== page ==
11Management Surgical intervention Conservative management Role of ERCP Presence or absence of main pancreatic duct injuryLocation and severityCo - existing abdominal injury (inc. concomitant duodenal injury)Hemodynamic status (damage control surgery)Conservative managementSerial physical examination and investigationChange of condition mandates further managementRole of ERCPOctreotide: some studies report that it can prevent pancreatic complication; mainly use as to treat fistula
12Management Indication for surgery Damage control surgery Peritonitis HypotensionEvidence of disruption of the pancreatic ductDamage control surgeryControl of bleeding and bowel contaminationComplex procedure after patient stabilized (e.g. anastomosis)hypothermic, acidotic, or coagulopathic,
13American Association of the Surgery of Trauma Pancreas Injury ScaleGrade Type of Injury Description of Injury I Hematoma Minor contusion without duct injury Laceration Superficial laceration without duct injury II Hematoma Major contusion without duct injury or tissue lossLaceration Major laceration without duct injury or tissue lossIII Laceration Distal transection or parenchymal injury with duct involvementIV Laceration Proximal transection or parenchymal injury involving ampulla(Proximal pancreas is to the patients’ right of the SMV)V Laceration Massive disruption of pancreatic head*Advance one grade for multiple injuries up to grade III
14Grade I and II External drainage Repair of laceration with tacking of viable omentum or suturingLaceration oversewn often result in necrosis leading to fistulaClosure of capsule laceration might complicate pseudocystDrainage and debridementSuspected ductal injuryOpen duodenum, retrograde pancreatogram or omental pedicle with closed suction system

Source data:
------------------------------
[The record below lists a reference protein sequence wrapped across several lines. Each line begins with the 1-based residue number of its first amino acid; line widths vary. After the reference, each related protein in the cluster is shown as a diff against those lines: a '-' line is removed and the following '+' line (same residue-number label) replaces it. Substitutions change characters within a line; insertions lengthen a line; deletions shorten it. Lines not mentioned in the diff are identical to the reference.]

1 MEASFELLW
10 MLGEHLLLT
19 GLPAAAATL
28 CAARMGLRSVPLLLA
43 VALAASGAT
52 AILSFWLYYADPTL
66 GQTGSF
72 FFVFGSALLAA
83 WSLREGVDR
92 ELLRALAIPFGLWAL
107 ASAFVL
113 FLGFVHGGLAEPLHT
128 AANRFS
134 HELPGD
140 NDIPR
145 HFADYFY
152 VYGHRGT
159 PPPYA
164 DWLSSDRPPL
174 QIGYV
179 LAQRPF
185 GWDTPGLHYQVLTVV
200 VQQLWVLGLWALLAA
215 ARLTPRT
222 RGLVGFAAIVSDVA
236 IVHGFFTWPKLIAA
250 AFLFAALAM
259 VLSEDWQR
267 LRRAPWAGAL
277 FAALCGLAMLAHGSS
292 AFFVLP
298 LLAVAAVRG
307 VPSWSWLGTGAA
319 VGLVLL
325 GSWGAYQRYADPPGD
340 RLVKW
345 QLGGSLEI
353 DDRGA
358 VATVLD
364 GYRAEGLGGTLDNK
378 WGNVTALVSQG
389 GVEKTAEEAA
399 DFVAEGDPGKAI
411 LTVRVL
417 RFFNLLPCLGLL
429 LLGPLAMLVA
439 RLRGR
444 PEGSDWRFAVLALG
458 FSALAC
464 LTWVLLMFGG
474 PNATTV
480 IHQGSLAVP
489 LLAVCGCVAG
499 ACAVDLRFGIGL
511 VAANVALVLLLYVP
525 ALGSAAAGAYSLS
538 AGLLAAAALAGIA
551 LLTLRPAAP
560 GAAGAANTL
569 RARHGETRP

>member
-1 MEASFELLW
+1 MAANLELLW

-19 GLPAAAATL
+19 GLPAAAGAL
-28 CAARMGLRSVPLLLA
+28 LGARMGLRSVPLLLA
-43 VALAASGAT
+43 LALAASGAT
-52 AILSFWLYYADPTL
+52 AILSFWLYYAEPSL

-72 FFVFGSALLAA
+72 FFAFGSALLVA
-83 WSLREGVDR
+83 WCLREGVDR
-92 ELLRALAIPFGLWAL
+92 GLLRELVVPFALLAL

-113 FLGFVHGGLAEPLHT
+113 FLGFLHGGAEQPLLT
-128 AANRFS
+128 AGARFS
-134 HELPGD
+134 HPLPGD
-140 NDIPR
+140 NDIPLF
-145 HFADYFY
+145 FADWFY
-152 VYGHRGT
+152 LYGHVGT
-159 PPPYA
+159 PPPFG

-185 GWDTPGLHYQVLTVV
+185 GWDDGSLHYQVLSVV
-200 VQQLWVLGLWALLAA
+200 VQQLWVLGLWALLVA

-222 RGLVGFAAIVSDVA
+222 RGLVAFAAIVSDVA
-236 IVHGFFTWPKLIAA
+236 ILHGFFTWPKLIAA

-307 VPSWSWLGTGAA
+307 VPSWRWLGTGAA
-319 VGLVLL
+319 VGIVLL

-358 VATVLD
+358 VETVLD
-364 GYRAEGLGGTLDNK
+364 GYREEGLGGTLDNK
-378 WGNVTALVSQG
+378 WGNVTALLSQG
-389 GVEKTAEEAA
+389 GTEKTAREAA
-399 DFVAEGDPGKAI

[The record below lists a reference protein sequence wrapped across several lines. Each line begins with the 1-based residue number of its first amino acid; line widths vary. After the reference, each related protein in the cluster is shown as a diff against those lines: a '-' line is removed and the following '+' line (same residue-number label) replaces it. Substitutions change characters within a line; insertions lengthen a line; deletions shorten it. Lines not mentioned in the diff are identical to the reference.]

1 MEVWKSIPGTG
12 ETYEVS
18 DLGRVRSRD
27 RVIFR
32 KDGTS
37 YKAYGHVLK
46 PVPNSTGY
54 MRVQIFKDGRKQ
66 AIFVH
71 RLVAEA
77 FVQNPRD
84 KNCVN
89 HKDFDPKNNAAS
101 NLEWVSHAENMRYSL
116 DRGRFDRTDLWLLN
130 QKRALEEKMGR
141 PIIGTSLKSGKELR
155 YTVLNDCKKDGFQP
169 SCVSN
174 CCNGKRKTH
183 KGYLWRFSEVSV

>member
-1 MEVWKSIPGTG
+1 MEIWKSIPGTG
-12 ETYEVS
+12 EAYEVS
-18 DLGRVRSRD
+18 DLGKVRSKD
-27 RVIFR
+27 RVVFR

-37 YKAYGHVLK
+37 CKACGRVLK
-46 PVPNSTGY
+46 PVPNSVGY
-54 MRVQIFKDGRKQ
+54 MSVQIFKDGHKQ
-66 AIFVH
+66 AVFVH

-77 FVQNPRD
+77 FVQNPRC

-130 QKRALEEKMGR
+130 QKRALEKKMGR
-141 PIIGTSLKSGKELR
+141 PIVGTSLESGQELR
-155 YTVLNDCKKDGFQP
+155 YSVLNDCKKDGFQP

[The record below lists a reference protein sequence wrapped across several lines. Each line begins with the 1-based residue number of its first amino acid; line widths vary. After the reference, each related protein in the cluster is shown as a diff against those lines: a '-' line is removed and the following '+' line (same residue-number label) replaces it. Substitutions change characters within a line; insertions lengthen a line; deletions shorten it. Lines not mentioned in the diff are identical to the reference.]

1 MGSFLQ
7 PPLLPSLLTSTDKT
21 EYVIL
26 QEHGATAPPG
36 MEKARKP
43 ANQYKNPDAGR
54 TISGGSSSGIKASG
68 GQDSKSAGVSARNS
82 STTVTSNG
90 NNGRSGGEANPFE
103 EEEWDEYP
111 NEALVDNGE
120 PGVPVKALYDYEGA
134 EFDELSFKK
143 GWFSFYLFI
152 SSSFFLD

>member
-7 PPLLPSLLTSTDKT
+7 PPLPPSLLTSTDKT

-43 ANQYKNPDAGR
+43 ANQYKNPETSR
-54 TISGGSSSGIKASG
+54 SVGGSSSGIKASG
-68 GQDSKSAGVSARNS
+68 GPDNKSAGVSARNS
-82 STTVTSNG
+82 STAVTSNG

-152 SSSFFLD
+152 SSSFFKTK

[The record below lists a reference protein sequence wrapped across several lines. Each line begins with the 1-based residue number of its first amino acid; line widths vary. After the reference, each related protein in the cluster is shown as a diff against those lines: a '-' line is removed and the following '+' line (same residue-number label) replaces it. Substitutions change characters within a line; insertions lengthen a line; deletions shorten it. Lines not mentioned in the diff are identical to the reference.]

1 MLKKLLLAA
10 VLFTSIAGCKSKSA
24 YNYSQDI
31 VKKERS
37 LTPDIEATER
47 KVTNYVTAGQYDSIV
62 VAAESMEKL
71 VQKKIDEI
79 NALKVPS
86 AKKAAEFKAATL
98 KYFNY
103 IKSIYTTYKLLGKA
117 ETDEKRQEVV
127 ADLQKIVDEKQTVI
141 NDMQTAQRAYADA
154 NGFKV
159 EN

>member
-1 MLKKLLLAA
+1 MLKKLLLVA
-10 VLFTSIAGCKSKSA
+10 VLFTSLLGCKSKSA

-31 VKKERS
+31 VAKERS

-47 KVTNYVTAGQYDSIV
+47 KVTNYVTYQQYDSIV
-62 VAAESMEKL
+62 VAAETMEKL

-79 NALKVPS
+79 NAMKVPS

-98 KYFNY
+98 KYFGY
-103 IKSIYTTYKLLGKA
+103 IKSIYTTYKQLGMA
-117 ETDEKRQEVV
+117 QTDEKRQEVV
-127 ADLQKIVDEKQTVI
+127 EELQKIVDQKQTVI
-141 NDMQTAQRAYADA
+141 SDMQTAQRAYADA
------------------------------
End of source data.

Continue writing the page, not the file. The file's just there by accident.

15Grade I and IIJuan et al reported 35 cases of pancreatic injury managed conservativelyExclude initial emergency laparotomy due to unstable hemodynamic status, evidence of peritonitis or associated injuryGrade I – 12 patients; Grade II – 23 patientsFailure of conservative management defined as subsequent exploratory laparotomy or development of pancreatic complication1 out of 12 in Grade I (Missed bowel injury)4 out of 23 in Grade II (3 pancreatic abscess and 1 liver injury)Mortality2 patients died of pulmonary embolism and myocardial infarct (both in conservative management group)Selective nonoperative management of low-grade blunt pancreatic injury: are we there yet? J Trauma. July 2008 USA.Especially in case which initial laparotomy is not performedNon operative management of solid organ injuries is the recommended treatment in hemodynamically stable patientsAt least a ERCP to rule out ductal injury